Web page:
No one likes losing money, but when you live abroad and need to transfer your money between currencies, you face two international banking problems that both end up leaving you with less than you started with. The first is the exchange rate because it’s not always in your favor. The second is the transaction fees, wire fees, and other ways banks get a piece of your pie. To make international transfers as seamless as possible and leave more of your money in your pocket, you need a service that gives you a competitive exchange rate and has low fees.
For international transfers and other cross-currency banking needs, I can’t recommend Wise (formerly TransferWise) enough and feel it’s the best way to send money abroad. I wish I had discovered it sooner. I didn’t realize just how easy and cost effective it would be. How does Transferwise work?
TransferWise review: How does Transferwise work?
Back in the day when I first moved to France, we wanted to buy a car so I needed to transfer my American dollars into our French account. I wasn’t aware of (Wise, formerly called TransferWise) or similar services at the time and ended up with a terrible exchange rate and a US$50 international wire fee through my American bank. Not to mention the week I had to wait for the money to arrive. Then, I learned that there was a better way.
Enter TransferWise, a UK-based money transfer company that I’ve found to be the best way to send money abroad…
But first, why would you need to transfer money between currencies or hold a balance in another currency?
TransferWise is worth a look if you fall into one of the following categories:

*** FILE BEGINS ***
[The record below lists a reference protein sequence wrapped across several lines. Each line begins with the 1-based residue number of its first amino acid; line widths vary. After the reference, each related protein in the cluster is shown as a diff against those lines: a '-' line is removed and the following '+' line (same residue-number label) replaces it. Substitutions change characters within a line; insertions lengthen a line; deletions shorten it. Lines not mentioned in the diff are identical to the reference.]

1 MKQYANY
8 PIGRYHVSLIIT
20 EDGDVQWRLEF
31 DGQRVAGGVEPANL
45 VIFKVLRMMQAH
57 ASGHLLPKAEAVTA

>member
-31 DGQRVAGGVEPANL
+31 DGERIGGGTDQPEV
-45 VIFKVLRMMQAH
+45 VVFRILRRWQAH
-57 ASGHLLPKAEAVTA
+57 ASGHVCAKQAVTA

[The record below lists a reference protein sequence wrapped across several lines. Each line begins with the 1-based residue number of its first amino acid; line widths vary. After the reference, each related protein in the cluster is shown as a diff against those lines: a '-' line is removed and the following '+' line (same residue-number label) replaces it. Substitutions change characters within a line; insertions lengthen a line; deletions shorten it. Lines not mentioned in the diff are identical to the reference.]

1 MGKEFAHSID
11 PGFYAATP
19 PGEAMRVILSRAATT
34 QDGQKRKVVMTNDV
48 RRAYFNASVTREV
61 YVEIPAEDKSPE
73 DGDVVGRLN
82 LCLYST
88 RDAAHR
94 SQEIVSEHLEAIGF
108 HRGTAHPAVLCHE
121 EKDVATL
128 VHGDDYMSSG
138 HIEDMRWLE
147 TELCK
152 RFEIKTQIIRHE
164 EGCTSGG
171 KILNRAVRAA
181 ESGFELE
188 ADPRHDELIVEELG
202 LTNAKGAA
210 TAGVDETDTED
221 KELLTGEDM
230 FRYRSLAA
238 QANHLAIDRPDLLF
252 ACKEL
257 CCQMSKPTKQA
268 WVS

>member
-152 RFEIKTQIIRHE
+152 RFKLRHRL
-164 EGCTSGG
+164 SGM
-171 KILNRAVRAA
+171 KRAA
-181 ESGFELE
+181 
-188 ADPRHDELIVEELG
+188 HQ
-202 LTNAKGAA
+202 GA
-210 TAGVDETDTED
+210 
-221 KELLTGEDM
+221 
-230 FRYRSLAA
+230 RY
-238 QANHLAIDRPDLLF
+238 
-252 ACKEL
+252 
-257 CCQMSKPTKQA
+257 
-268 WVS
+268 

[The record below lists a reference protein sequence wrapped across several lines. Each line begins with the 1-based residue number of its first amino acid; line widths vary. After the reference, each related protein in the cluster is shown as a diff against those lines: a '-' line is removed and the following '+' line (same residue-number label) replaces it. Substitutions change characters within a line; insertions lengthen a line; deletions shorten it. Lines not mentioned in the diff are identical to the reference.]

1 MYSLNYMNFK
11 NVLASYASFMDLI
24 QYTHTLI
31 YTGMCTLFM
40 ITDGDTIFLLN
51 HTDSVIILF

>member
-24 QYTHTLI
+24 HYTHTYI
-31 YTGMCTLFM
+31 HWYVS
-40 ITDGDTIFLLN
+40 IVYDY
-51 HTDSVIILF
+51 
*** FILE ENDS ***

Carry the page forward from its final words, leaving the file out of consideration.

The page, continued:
- Expats sending money to their home country
- You need to make a big purchase in another country such as a home, car, etc.
- Those living in more than one country and having to regularly pay bills in more than one currency
- You need to send money abroad to a friend or family member
- International students paying their tuition
- Freelancers and digital nomads receiving payment from clients in different currencies and wanting to avoid major bank fees
- You’re heading on vacation somewhere that uses another currency (or travel there regularly) and want to pre-fund your trip, pay for a tour, or have a balance in that currency. Paying in that currency is usually more cost effective and having a balance allows you to withdraw cash while there and not have to deal with getting ripped off at a money exchange counter at the airport.
- Retirees receiving pensions abroad. With the borderless account, you can receive your pension as if you had a local bank account and convert that money with low fees — much cheaper than using your regular bank.
How does Wise work?